Prediabetes (Borderline Diabetes): Signs and Symptoms, Causes, Risks, Complications, Diagnosis, Treatment and Prevention.



Prediabetes is the precursor stage before diabetes mellitus type 2, a chronic disease wherein the blood sugar becomes high. Prediabetes means that the blood sugar level is greater than normal but not high enough to be categorized as type 2 diabetes.

Without lifestyle modifications, regular exercise and a healthy diet, people with prediabetes are at an increased risk of developing full-blown diabetes, which can be hard to treat and may require treatment.

What Is Diabetes?

Diabetes is a medical condition wherein the body’s ability to produce or respond to insulin, a hormone that’s needed to transport glucose to the cells throughout the body, is impaired or altered. As a result, glucose does not adequately penetrate the cells where they’re supposed to go into. This leads to an increased level of glucose or sugar circulating in the blood.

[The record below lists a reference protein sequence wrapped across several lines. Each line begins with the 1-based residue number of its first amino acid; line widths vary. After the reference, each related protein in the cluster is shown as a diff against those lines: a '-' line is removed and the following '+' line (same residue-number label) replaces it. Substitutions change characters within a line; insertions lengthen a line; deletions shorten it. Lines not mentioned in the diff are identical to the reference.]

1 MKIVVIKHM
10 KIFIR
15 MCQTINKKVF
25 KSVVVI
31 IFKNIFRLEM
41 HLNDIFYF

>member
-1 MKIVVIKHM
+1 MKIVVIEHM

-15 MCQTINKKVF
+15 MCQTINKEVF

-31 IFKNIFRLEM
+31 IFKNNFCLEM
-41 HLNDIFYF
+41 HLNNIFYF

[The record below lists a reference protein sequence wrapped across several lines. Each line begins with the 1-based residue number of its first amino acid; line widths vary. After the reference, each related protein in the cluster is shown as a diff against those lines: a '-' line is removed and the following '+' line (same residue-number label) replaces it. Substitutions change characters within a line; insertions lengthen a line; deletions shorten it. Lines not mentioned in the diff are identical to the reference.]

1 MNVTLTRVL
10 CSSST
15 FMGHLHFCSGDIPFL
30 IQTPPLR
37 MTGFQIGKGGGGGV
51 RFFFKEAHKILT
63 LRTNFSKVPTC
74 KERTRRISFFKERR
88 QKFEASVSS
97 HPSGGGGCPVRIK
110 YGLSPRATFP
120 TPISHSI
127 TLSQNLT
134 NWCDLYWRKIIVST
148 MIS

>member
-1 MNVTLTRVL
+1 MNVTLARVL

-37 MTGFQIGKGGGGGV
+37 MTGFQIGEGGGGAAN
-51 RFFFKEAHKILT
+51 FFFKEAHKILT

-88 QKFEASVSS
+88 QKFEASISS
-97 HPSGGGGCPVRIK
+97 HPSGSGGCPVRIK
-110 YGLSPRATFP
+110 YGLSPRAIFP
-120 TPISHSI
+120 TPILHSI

Diabetes is a serious disease that needs immediate medical attention. Increased blood sugar levels can cause a broad spectrum of complications that can involve the extremities, brain, heart, kidneys and the eyes.

Prediabetes And Diabetes By The Numbers

Diabetes mellitus is the leading cause of disability and death across the globe. In 2011, the prevalence of diabetes was 8 percent worldwide. By 2030, this number is expected to increase to 10 percent.

China has the greatest number of people living with diabetes with 90 million or 9 percent of the population, the World Health Organization (WHO) reports. According to the American Diabetes Association (ADA), 29.1 million Americans or about 9.3 percent of the population had diabetes in 2012.